For a 4x5, count 3 drops of AFFO into a shot glass. Then count 3 drops of 10% gold into the glass and swirl to mix the two.
    Coat a sheet of 1 of these papers, with a just damp brush:

    Arches Aquarelle (best quality -- widest tonal range, finest grain, smoothest tones)
    Bergger Cot 320 -- baryta-sized paper (very close to the results with Arches Aquarelle)
    Arches Platine -- easy print out but visibly less smooth than the previous two, slightly narrower rendition (about 1 stop of latitude less)
    Canson Colorline Bright White -- cellulose paper, cheap but prints out gold comparably to Platine
    Clearprint 1000H precut rag cotton vellum. Beautiful, strong, rich print out. I bought a roll and had trouble getting it to print out for reasons unknown. I ended up using a .15% bleach solution to make the images clean and grayish.
    Revere Platinum sized with gelatin

    Allow the coated paper to dry. I recommend 15 minutes, but it's however long it takes the paper to dry down well. If you establish a standard technique for preparing the brush (i.e, always a full water immersion followed by 3 hard shakes outside, or 2 firm wipes with the same kind of paper towel, etc.), you can get consistent, repeatable results.

    Print out in sunlight or a UV box. I usually clear in a first bath of water, but weak citric acid, weak muriatic acid, etc., suffice. Lately my preference has been about .5% nitric. Lactic, tartaric, and I believe phosphoric acids will yield a purplish cast. Nitric gives the most neutral cast. Cool water also works to neutralize the AFFO, after which you can use any acid without altering the tone of the print. After the initial stop/clearing, the usual wash in water, then in tetrasodium EDTA, then water, the more t-edta and a long final bath suffice.

    Palladium
    I urge you to buy some lithium carbonate, oxalic acid and ferric oxalate and make lithium ferric oxalate for palladium. You need little or no contrast tweaking with lithium ferric ferrous oxalate because of its inherently contrasty nature. It only serves for palladium, as it induces terrible grain with gold or platinum.
    With 10 ml of either ammonium ferric oxalate (as described above) or of lithium ferric oxalate (prepared as per Richard Sullivan's formula on his "Everything you want to know about ferric oxalate" page on the bostick-sullivan website), add 8 drops of 2% ascorbic acid (twice the strength as for gold, and a little more volume).
    Prepare a 15% solution of either potassium palladium chloride or lithium palladium chloride, or just sodium palladium chloride (Byron Brauchli did just that because he only had plain palladium chloride and was worried whether it would work-- I told him to just add plain, non-iodized table salt to dissolve it, and it worked fine).
    For a test 4x5, count 3 drops of lithium ferric ferrous oxalate and 3 of the palladium chloride into a shot glass, and mix.
    If using ammonium ferric ferrous oxalate (prepared with the same 8 drops of 2% C), you should add at least 1 drop and probably 2 drops of 26% ferric oxalate (with no C added to it!). Alternatively, use dichromates or sodium platinum if you prefer those. I don't know whether potassium chlorate works with palladium; I don't think it does. But unless you're printing with a really contrasty negative, you'll need to boost contrast for ammonium ferric ferrous oxalate with palladium. (If you have any iridium(III) chloride hydrate -- and who doesn't? -- try adding 1 drop of 5% iridium to the ammonium ferric ferrous oxalate solution, as well.)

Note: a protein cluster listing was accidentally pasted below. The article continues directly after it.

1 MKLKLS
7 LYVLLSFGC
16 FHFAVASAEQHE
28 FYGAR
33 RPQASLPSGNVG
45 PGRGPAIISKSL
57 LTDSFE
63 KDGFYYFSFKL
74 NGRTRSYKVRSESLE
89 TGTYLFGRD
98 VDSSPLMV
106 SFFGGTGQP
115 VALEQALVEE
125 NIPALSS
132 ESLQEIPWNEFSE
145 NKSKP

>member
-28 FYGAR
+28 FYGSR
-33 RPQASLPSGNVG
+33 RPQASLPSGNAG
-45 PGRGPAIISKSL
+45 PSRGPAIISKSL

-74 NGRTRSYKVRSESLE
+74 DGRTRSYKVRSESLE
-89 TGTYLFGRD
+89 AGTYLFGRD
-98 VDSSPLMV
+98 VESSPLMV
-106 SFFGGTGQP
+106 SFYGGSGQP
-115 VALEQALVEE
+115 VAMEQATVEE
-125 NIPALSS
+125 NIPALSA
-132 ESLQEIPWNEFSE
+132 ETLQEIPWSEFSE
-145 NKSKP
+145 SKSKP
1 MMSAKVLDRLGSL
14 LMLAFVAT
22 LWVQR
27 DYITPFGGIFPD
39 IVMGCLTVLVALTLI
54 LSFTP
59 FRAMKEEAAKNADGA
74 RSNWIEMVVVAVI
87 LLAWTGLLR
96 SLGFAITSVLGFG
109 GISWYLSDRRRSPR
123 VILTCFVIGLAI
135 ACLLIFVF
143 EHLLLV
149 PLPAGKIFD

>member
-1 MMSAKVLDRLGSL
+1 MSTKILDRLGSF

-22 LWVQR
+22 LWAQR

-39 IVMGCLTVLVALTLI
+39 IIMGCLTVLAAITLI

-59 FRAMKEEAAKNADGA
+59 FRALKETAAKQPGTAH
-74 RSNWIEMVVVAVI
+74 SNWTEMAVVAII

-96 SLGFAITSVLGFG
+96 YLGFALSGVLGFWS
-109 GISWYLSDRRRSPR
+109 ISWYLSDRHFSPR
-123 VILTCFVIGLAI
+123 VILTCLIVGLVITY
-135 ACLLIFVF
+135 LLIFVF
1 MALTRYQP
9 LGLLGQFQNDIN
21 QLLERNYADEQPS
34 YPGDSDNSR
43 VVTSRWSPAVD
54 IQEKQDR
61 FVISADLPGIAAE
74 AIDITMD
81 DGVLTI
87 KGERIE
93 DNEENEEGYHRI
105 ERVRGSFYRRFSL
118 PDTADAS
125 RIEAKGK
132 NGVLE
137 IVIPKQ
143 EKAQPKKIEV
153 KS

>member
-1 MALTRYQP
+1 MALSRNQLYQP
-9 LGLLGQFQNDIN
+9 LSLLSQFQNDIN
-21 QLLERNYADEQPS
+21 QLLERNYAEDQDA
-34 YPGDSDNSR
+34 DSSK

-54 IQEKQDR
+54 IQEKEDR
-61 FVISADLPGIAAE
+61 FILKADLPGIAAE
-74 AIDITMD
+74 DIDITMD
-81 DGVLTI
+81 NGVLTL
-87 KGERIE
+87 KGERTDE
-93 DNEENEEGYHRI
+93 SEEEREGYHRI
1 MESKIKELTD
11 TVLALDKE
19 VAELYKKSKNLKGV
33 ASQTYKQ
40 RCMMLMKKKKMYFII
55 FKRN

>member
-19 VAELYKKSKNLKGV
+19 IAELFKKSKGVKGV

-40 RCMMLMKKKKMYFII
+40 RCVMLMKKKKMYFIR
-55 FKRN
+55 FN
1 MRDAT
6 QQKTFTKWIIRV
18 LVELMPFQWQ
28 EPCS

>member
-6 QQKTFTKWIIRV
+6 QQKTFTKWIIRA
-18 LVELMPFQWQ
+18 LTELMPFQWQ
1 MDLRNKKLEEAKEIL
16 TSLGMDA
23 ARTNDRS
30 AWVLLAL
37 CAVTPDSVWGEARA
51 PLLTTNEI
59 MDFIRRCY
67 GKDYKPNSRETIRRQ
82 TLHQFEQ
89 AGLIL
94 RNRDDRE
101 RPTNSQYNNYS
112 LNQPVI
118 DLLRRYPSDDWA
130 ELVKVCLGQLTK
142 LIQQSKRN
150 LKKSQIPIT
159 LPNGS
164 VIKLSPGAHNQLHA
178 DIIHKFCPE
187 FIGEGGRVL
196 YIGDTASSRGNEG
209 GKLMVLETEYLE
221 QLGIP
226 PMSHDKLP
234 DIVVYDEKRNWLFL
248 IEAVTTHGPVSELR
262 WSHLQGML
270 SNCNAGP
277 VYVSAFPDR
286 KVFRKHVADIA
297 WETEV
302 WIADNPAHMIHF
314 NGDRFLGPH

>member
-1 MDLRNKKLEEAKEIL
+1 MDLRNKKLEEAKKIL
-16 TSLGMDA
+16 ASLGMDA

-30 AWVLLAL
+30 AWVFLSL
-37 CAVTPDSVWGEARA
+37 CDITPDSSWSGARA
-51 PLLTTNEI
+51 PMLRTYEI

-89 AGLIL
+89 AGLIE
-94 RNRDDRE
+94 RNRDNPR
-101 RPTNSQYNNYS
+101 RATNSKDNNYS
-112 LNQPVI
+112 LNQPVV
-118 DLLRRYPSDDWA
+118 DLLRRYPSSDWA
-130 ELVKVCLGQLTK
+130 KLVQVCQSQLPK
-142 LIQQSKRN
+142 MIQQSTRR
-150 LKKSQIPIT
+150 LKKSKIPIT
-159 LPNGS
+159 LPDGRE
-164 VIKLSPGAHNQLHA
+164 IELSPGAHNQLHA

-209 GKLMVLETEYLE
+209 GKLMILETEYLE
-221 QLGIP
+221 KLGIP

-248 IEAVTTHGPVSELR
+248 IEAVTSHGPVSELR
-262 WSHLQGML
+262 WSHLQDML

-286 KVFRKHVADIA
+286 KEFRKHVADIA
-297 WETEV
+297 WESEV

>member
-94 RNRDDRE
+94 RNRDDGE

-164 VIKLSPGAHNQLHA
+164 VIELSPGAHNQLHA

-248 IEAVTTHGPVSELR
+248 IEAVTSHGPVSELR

Dry the coated paper as for gold, striving for a technique you can repeat for every print. Palladium will print out on most anything -- my favorite is baryta-sized Bergger Cot 320: gorgeous. Aquarelle is also nice, with Platine and Revere Platinum perfectly good, though visibly less 3 dimensional and rich than the Bergger Cot.
    My preferred bath is .5% muriatic acid (hydrochloric), but citric acid is also fine. Same clearing as for gold.

    Perhaps I do exaggerate the difficulty of humidification -- I'll tell you in all honesty I believe I misunderstood many posters to be saying Arches Platine was the paper for printing gold (and palladium). You can appreciate how challenging it can be to humidify that heavy stock for even a ziatype. After many months of dogged effort, I had several nice palladium prints -- though the best were those I obtained by steaming the paper with an inexpensive clothes steamer before and immediately after printing. And the chrysotypes, even those obtained simliarly with steaming, were not to my liking. Had I originally tried printing gold on Canson colorline and palladium on 140 gsm Revere Platinum, I probably would have gotten better results and never would have resolved to make those metals print out on bone dry paper. Regardless, for me printing requires no more preparation then cutting a piece off a long roll of Arches Aquarelle, or pulling a sheet of Bergger Cot 320 from its package, coating, drying and exposing. I would have no patience with 15 minutes of leaving a sheet of paper on a shelf in the bathroom while the shower runs. Not necessary, not predictable, not reliable, and it stifles my impulse when I decide I need to try == right way == mixing ruthenium with gold, or rhodium with palladium. Oddly, though I am a "gotta see the results ASAP" type with printing, I do not own a digital camera. There's something comforting about listening to Mahler or Debussy in the dark, amid the stench of developer and fixer ...